For anyone on Twitter today, the funniest hashtag going was #askDerekAcorah. Although Acorah has since said he had nothing to do with it, and thought it just as funny as everyone else, it highlights the pitfalls of trying to build interaction around a brand or personality based hashtag.
— Derek Acorah (@derek_acorah) April 29, 2014
It seems every other week, we watch the Twitterverse turn on a person or organisation who hasn’t thought through where it could go wrong.
A month, ago, Jenny McCarthy made the mistake of trying to build a conversation around #JennyAsks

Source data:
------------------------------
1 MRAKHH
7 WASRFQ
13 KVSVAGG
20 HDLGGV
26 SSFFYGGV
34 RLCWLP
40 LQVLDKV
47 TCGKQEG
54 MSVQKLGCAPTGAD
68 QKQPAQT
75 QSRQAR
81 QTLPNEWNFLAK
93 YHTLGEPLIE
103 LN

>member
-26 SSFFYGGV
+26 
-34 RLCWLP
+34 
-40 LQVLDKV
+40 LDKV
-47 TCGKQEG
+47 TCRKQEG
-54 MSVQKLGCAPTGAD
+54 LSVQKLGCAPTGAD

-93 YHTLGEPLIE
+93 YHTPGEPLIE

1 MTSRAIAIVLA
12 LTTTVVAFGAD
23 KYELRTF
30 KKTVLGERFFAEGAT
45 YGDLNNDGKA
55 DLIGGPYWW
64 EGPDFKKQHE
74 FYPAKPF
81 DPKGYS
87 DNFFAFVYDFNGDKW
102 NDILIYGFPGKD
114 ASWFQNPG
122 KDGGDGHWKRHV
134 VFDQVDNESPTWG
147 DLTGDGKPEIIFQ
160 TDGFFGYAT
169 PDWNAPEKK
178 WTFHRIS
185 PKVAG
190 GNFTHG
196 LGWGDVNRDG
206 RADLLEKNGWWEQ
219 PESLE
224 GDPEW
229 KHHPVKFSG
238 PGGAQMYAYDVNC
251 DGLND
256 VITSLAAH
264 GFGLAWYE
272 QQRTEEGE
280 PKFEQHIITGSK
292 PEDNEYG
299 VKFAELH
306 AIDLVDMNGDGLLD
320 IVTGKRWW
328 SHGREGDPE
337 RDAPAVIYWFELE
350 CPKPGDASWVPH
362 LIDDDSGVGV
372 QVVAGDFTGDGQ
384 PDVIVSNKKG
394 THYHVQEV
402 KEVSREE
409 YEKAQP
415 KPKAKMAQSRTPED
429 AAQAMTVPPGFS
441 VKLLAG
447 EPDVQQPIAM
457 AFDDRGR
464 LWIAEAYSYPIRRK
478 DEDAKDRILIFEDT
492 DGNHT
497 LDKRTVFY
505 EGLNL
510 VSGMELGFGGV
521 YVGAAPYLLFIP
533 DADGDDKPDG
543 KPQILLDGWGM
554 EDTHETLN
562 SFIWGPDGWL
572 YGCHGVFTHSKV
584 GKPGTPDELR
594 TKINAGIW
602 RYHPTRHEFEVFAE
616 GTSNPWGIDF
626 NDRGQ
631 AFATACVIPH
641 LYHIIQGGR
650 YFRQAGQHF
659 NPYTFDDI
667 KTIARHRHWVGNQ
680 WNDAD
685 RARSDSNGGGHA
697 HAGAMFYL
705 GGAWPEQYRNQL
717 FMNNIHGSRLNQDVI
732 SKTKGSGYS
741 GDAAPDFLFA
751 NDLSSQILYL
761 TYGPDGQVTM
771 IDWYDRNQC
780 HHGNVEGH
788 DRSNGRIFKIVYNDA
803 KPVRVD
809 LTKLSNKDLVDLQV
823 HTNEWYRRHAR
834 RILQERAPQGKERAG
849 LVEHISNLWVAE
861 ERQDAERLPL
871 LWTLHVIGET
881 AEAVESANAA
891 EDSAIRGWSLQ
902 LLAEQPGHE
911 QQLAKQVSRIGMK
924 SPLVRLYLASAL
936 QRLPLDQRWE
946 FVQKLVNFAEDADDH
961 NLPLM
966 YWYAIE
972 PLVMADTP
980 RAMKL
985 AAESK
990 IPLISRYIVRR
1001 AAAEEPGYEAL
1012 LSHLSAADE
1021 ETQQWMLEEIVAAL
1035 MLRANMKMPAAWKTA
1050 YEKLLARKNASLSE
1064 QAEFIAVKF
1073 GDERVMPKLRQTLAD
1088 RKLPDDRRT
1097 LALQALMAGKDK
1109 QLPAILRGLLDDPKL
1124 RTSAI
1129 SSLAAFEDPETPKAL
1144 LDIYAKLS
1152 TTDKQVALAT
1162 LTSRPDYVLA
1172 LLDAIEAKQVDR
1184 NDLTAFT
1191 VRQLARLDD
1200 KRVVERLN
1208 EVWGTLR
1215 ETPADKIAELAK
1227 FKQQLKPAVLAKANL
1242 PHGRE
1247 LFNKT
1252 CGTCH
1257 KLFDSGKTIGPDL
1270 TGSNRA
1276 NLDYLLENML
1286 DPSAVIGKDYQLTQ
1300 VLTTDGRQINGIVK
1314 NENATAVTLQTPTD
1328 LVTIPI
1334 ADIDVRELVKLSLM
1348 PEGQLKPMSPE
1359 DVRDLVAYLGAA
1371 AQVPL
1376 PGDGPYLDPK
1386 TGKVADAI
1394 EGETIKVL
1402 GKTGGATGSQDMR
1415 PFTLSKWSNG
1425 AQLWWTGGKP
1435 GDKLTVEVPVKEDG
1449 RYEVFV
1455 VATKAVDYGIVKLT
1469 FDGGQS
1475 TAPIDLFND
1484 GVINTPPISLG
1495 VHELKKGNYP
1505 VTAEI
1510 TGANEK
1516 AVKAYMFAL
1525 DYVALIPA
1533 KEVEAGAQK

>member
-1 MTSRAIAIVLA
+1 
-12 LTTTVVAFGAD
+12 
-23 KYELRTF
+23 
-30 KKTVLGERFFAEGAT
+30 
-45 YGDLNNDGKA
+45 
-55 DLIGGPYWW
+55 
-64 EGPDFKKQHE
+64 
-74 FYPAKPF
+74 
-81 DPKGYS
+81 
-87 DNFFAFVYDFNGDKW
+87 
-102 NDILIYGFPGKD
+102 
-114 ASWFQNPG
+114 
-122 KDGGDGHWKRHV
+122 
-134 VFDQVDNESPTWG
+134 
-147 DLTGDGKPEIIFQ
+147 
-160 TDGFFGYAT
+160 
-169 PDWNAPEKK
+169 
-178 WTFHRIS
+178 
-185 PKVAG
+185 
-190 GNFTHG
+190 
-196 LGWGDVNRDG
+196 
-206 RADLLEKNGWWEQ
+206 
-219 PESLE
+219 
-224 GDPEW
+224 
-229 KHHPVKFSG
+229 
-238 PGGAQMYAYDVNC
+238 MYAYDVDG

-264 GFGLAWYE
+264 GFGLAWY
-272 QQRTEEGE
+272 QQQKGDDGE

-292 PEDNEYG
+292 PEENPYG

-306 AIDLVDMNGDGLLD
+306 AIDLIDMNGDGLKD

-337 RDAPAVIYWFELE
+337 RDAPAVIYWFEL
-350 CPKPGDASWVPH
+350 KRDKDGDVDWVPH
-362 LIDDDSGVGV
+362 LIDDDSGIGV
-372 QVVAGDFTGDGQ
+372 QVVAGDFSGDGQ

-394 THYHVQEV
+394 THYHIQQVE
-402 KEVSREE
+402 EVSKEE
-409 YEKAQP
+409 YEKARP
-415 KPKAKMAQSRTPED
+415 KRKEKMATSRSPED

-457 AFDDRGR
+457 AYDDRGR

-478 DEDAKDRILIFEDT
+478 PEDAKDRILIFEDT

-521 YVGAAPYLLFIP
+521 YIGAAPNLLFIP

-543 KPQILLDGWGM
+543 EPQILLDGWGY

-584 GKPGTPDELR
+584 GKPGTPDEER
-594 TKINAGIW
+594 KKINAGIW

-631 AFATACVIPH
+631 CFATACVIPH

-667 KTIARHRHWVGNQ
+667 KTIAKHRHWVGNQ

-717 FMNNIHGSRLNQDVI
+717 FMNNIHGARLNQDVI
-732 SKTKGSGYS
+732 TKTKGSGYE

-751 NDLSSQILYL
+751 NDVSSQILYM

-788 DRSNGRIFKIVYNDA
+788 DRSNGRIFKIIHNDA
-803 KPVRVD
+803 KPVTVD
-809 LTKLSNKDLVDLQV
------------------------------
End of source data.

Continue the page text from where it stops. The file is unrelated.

The list goes on – #askJPM, #QantasLuxury, #McDStories, to name a few.
No one brand has a 100% happy customer base, and Twitter is a megaphone in equal parts for the fans and the detractors. Hashtags on Twitter had their origins with the users (it wasn’t until two years after Chris Messina suggested it that Twitter began to hyperlink them to bring conversations – and criticisms – together), and that balance of power has not shifted.
As a rule of thumb:
If you know your customers have pain points – and most brands do – then focus on building an effective customer service strategy through the platform, rather than trying to generate engagement and buzz for the sake of it. Delivering exceptional value for customers by addressing their needs will drive awareness in itself.
PHOTO – Theo